How Containerization Breathes New Life into Old Apps
As the pace increases at which business demands that software be consistently delivered, many organizations find themselves with a growing problem. Newer applications, like those written for the cloud, are often able to be delivered and updated at a faster pace than older, monolithic applications that were designed to be run on older architectures and on-premises infrastructure.
Given that many modern applications often have numerous dependencies on their older counterparts, choosing to frequently update one set of apps, while allowing others to lag behind increases not only a gap in bimodal IT but also the level of risk those traditional apps pose to your business as their technology grows increasingly out of date.
This challenge has made application modernization vital in today’s software industry, but organizations struggle with knowing where to start—especially when legacy or traditional apps are crucial to lines of business, and the idea of refactoring or rewriting them is too risky or expensive. Both are completely valid fears, and many organizations don’t have enough manpower to place on such a massive project in the first place. Organizations are slowly learning how to introduce valuable approaches to modernization like agile and DevOps to these applications—we at Skytap have our own proven prescription—and the enterprise has begun looking at solutions like cloud and containers as helping them achieve new levels of software delivery speed, quality, and efficiency.
Learn what application modernization looks like and requires from a software development perspective from Skytap CTO Brad Schick.
Container technology giants like Docker and Kubernetes are getting lots of attention these days as being the future of the way software is delivered. Startups and enterprises alike are sharing their container success stories, but containerization, just like cloud, demands enormous cultural and procedural changes that must be considered, as opposed to simply trying to go “all-in” from the start. As mentioned earlier, traditional, monolithic applications were not original developed for cloud infrastructure or architected for containers, and when starting your container journey there are some functionalities that you need to have in place to empower your teams to make adoption successful and beneficial for your organization.
As was overheard in a recent session on “enterprise-ready container capabilities” at IBM InterConnect, (Check out our recap of that show!) “Everyone’s container journey starts with one container.” In other words, not every application or environment is going into a container on day one, or possibly ever. Taking a unified approach to managing traditional enterprise and containerized applications should provide full transparency from initial builds all the way to through production.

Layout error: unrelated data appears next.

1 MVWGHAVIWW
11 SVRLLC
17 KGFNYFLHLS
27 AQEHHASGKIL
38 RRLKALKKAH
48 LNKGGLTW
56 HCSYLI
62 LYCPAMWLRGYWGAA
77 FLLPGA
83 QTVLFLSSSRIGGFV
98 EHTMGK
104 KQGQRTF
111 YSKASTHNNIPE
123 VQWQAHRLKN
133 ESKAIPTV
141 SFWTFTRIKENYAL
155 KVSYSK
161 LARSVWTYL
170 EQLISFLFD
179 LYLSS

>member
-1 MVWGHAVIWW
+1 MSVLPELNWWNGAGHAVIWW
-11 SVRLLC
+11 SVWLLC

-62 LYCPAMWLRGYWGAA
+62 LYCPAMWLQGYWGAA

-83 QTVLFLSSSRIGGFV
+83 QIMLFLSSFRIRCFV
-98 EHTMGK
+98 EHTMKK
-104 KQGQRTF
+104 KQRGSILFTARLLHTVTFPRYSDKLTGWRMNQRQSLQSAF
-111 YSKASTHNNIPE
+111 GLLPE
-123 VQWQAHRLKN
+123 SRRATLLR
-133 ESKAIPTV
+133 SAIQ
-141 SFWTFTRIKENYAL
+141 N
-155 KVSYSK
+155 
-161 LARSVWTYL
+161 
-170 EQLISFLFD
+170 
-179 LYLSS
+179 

Choice of Tooling
Giving development teams a choice of tooling—especially when introducing transformative containerization technologies and processes—is vital. This increases trust, speeds up adoption by allowing teams to continue to use the tools they prefer and have experience with, and helps avoid vendor lock-in.
Control Over Containers
The available benefits of containers to development teams have been widely documented, but there are a number of benefits around control and visibility that must be made available to operations teams as well. To ensure successful container adoption, operations teams must be able to ensure environments match production—including OS, patch level, virtual hardware settings, and container runtime versions.
To provide greater detail into these requirements, while sharing some new functionalities in the market today, Skytap is hosting a live webinar on Wednesday, April 12th, at 9:00 am PT/12:00 pm ET, titled, “Spring into Containers: Bring New Life to your Old Apps.” Skytap director of DevOps consulting, Kelly Looney, and director of product management, Dan Jones, will cover:
- Why modernizing your traditional applications will accelerate your application delivery
- How to iteratively introduce microservices while keeping your traditional applications running
- How to avoid vendor lock-in when choosing container hosts and tooling
Register now for this informative look into how containerization is being adopted in the enterprise for the modernization of legacy or traditional applications, and take home some best practices that can be applied within your own organization.